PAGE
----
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Marquette Wire

The student news site of Marquette University

Marquette Wire

The student news site of Marquette University

Marquette Wire

Former bishop encourages Church accountability

Retired Catholic Bishop Thomas Gumbleton is known to be a controversial figure in the church, and he showed why he has earned the reputation during a lecture hosted by the Faber Center for Ignatian Spirituality at Marquette last Thursday.

Following the former auxiliary bishop of Detroit’s presentation, “Justice in the Church and Society,” a man from the large audience in the Weasler Auditorium approached the microphone and raised the issue of clergy sexual abuse.

The man thanked Gumbleton for meeting with him three years ago at a sexual abuse conference and said that a priest abused him as a child. He said he was grateful for Gumbleton’s openness and responsiveness to abuse victims, then asked for Gumbleton’s perspective on the problem.

Gumbleton had strong words for church hierarchy in general.

“Bishops are unwilling to take full responsibility and are not being held fully accountable,” he said. “The church has failed to step up to the challenge.”

“Priests must step up and say, ‘Yes, I did it and I’m sorry,’ but this doesn’t happen,” Gumbleton added. “I can’t think of one case where this has happened.”

Gumbleton said because of the legality of the issue, the victims become seen as enemies rather than victims who should be apologized to and served.

Mike Hogan, director of the Faber Center, invited Gumbleton to give the annual lecture, saying in an introduction that Gumbleton “exemplifies the nation’s ideals.”

Gumbleton’s credentials include a doctorate in canon law and countless honorary degrees. He is also the former president of Bread for the World and founding bishop president of Pax Christi.

During the presentation, Gumbleton joked to students, faculty and other audience members that he is often “suspicious” when people ask him to give talks because he’s often labeled a “liberal bishop.”

He mainly spoke during the program about economic justice.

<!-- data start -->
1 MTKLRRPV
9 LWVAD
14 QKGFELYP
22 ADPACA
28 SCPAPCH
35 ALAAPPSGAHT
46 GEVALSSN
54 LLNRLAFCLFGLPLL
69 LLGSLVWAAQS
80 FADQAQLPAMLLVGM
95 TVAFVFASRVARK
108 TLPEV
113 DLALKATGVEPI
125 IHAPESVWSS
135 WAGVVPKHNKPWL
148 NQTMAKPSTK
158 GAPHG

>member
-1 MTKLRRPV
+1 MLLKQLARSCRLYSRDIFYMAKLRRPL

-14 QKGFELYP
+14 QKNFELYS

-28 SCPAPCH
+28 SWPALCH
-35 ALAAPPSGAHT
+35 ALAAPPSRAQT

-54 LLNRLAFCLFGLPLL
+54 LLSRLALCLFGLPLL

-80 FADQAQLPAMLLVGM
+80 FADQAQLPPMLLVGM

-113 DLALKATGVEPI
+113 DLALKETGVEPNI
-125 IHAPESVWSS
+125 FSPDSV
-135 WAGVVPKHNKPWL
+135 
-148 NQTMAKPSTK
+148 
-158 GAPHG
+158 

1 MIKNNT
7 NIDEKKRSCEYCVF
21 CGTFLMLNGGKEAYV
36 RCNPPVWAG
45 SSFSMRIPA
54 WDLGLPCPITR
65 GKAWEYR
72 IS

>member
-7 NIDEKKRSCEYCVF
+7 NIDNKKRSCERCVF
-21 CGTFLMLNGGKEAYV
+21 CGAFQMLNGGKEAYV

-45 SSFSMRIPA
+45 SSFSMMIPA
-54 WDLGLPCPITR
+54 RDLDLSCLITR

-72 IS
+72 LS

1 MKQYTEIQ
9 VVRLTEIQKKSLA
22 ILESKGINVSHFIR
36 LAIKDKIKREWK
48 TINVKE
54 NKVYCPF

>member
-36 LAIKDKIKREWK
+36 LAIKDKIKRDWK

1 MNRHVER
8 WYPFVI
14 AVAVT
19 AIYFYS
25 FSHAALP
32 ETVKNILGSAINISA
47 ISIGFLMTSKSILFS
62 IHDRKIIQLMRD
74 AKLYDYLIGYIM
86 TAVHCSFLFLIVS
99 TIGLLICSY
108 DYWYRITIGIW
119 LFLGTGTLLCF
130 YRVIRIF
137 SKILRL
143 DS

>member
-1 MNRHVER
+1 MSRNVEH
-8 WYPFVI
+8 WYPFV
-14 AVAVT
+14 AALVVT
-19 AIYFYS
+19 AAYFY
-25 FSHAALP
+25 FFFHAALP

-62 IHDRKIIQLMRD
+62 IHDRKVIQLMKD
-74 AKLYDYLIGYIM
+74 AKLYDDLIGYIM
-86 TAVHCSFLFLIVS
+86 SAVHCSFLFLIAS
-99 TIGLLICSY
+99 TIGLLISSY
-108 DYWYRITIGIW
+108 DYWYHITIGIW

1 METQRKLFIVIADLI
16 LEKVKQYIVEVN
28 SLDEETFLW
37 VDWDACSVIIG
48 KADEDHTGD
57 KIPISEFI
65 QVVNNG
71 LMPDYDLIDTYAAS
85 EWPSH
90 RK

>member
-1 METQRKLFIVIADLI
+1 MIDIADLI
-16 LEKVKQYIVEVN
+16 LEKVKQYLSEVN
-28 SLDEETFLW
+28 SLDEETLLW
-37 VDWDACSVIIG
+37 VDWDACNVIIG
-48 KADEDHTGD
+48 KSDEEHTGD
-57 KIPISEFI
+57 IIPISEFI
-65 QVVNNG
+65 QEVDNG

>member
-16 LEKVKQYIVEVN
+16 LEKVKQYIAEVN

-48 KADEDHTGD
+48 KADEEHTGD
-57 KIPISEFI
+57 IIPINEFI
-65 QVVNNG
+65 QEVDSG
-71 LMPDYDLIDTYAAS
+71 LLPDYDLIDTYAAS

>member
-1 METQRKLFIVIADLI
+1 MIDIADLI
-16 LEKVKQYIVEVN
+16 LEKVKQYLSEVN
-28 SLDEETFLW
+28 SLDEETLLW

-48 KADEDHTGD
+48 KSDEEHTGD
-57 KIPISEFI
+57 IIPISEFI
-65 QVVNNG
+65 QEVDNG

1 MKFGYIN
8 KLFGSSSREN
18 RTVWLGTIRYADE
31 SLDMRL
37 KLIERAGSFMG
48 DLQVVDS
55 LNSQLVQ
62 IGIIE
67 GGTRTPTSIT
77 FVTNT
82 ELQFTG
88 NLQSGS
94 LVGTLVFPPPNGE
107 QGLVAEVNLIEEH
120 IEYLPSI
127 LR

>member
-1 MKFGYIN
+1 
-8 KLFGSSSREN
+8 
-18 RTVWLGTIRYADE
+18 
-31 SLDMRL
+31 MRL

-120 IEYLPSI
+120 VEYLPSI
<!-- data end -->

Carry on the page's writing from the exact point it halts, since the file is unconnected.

Gumbleton described his two trips to Haiti in the past month, saying that the poverty and desperation in Haiti was “overwhelming.”

The problem, he said, is that one-fifth of the world controls 87 percent of the world’s wealth.

This “structural social injustice” has resulted in suffering many in the U.S. could not imagine, Gumbleton said.

“No one has a right to what is beyond their need,” he said.

Gumbleton said he understands the idea of redistribution of wealth receives harsh criticism, as the rhetoric is associated with socialism and contradicts our idea of economic freedom.

“The situation of the people of Haiti is so degrading you cannot call it human,” he said. “We need to begin to share our wealth, but that’s not enough. Justice would be assuring that everyone has access to the same opportunities.”

Brian Anderson, O’Donnell Hall minister and the university’s coordinator of alcohol programs, said he was struck by Gumbleton’s message that one should only own what they need.

“It made me rethink some of the stuff I own and say, ‘Gee, do I really need this when I could get it at a common shared source like a library?’” Anderson said. “It really is a challenging concept.”

The Faber Center for Ignatian Spirituality states its mission is to “call us to the service of faith through the promotion of justice.” The center hosts a series of retreats and reflection groups dedicated to promoting spirituality for faculty, staff and administrators. It was adopted as a ministry in 2005.

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